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Tasting Terminology -- Sound like a Pro Part 2!


In Tasting Terminology – Sound like a Pro Part 1, we introduced a variety of terms used to describe a wine either in a positive or negative light.  In Part 2 we continue the theme with terminology from I – Q.  Remember, the best way to get comfortable with the terminology is to drink some wine, record your taste perceptions, and match them to these common descriptors.  In no time you'll be sounding like a pro!

Inky – A color descriptor used to characterize a wine of very dark purple colors.  Inky wines generally (but not always) have more concentrated fruit flavors.  Wines that are frequently inky include Carmenere, Negroamaro, and Syrah.

Lean – The term lean is generally an unfavorable descriptor, used to characterize a wine that lacks fruit flavors and may also be overly acidic. 

Legs - A term used to describe the rivulets that are visible on the sides of a wine glass after swirling (also called tears). The presence and quantity of legs is a function of the alcohol content of the wine – the more legs, the higher the alcohol content.  The term is neither favorable nor unfavorable, merely an indicator of alcoholic content.

Light – Unlike lite beer, light when used to describe a wine generally means low in alcohol content, flavors, and watery - an unfavorable descriptor.

Mid Palate – The phrase “mid palate” refers to the middle one of the three phases of wine tasting.  The first is called the attack, the second mid palate, and the third, the finish.  Attack is the very first reaction when sipping a wine.  Alcohol, tannins, acidity and residual sugar (sweetness) are typically identified quickly during the attack phase.  Once the wine fills the mouth and is aerated (by swishing or chewing) aromas are released and the flavor of the wine establishes itself.  The finish is the presence of taste, aromas or mouth feel that lingers after swallowing – the longer the better.  “Notes of blackberry and raspberry are pronounced on the mid palate”.

Nose – A very common term that refers to the aromas of a wine.  “This wine has a very nice nose”, or simply “Nice nose” are commonly used expressions to refer to a wine that after swirling and sniffing yields a pleasant collections of aromas.

Oaky – Oak is used extensively in the production of wine.  Wine barrels not only store wine but impart color, taste, and tannins to the wine.  The most prevalent flavor associated with oak is vanilla, however smoky or toasted flavors can be introduced as a result of the barrel making process.  Oaky is generally a favorable descriptor provided the flavors are associated with the grape variety and style of the wine.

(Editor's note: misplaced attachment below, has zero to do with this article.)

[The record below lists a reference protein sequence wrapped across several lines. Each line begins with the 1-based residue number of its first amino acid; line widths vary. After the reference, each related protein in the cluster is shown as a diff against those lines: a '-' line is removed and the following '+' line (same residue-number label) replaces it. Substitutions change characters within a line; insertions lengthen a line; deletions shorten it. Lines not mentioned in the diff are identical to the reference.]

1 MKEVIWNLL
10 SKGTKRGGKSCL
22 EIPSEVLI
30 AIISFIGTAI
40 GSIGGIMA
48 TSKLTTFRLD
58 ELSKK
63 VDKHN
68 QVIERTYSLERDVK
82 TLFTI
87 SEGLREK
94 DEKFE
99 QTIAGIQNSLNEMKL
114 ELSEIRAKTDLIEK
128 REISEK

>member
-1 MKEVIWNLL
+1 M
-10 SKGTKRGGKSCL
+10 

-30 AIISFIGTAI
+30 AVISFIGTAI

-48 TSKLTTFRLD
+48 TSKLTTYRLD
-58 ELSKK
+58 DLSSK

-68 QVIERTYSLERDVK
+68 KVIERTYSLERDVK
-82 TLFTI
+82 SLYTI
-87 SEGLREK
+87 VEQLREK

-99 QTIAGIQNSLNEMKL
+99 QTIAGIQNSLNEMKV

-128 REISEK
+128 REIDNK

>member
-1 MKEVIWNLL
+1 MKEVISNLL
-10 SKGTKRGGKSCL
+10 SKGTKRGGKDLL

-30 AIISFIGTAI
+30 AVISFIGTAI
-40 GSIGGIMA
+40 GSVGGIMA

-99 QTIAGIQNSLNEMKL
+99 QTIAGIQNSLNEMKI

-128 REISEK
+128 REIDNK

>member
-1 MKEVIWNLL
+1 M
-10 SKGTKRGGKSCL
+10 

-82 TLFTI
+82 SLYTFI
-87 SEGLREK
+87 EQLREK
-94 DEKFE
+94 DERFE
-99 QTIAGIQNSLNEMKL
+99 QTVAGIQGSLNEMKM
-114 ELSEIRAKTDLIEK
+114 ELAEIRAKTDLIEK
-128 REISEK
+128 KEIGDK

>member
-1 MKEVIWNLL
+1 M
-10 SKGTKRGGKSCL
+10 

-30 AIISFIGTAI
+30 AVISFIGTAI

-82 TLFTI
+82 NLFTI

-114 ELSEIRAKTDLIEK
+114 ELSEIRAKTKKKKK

Overripe – As you might expect, overripe is generally not a positive descriptor.  It is used to describe a wine that has the taste of overripe fruit – raisins, prunes, you get the idea.  Be careful though, with certain styles, some California Zinfandels for example, the winemaker strives to develop these flavors and they are delightful!

Powerful – Similar to big, powerful is used to describe a young wine that has rich fruit flavors, lots of tannin, and usually high alcohol content.

The best way to explore these terms and put them into practice is to taste several wines.  Read the description on the label, and see if you can match any of the characteristics.  Keep in mind, no winemaker is going to describe their wine as “light” or “lean” or “overripe”.  You'll be surprised at how quickly you can recognize these terms.

Here's an example describing a Viognier – see if you can dissect the meaning.

It's a light wine, bordering on lean, simple nose, with peach flavors on the mid palate, and a short lived finish.

See, it's not really that hard! 

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·  Tasting Terminology -- Sound like a Pro!
·  Wine temperature - Five simple rules
·  Wine Glasses - Does it really matter?
·  Wine Tasting 101


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